About the book: It is August 1944 and Paris is on the cusp of liberation. As the soldiers of the Third Reich flee the Allied advance, they ravage the country, stealing countless pieces of art. Reichsmarschall Hermann Göring will stop at nothing to claim the most valuable one of all, the Mona Lisa, as a post-war bargaining chip to get him to South America. Can Swiss OSS agents Gabi Mueller and Eric Hofstadler rescue DaVinci's masterpiece before it falls into German hands? With nonstop action, Chasing Mona Lisa is sure to get readers' adrenaline pumping as they join the chase to save the most famous painting in the world. From war-ravaged Paris to a posh country chateau, the race is on--and the runners are playing for keeps.

    Read an excerpt, watch a video and find out more here. http://www.triciagoyer.com/historicalfiction.html#ChasingMonaLisa


    About the authors:

     Tricia Goyer is the coauthor of The Swiss Courier as well as the author of many other books, including Night Song and Dawn of a Thousand Nights, both past winners of the ACFW's Book of the Year Award for Long Historical Romance. Goyer lives with her family in Arkansas. For more about Tricia and her other books visitwww.triciagoyer.com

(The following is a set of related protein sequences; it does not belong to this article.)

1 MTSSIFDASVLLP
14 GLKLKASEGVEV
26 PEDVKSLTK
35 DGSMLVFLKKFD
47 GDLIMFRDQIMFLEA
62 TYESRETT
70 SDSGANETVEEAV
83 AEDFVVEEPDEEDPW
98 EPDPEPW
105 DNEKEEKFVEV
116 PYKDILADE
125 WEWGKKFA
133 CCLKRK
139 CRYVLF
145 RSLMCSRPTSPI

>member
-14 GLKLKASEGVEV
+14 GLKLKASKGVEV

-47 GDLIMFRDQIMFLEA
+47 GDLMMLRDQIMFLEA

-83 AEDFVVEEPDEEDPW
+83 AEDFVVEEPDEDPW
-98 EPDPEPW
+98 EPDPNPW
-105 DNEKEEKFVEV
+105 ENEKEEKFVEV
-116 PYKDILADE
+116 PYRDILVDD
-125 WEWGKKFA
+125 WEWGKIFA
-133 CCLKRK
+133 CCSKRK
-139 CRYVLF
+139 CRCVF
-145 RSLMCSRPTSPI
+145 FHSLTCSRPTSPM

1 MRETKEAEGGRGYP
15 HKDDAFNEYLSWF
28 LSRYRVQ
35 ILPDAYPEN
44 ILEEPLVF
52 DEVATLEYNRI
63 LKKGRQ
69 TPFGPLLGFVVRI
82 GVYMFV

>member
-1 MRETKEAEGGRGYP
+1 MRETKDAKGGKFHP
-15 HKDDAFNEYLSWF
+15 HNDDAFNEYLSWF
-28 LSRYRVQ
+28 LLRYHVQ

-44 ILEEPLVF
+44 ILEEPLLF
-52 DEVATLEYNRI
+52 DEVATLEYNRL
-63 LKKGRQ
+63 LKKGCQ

Mike Yorkey is the author or coauthor of dozens of books, including The Swiss Courier and the bestselling Every Man's Battle series. Married to a Swiss native, Yorkey lived in Switzerland for 18 months. He and his family currently reside in California. For more about Mike and his other books visit http://www.mikeyorkey.com/

    Link to buy the book: ow.ly/8sRzd

    My Take:  I really like Historical fiction and one of my favorite time periods to read about is World War II.  I had read before of how the Nazi's would take valuables and spirit them away. This book takes that and gives you a exciting thrilling ride to save one of the most recognized pieces of art of all time.  Even though this is fiction you feel like it was real and that it really happened.  Excellent book.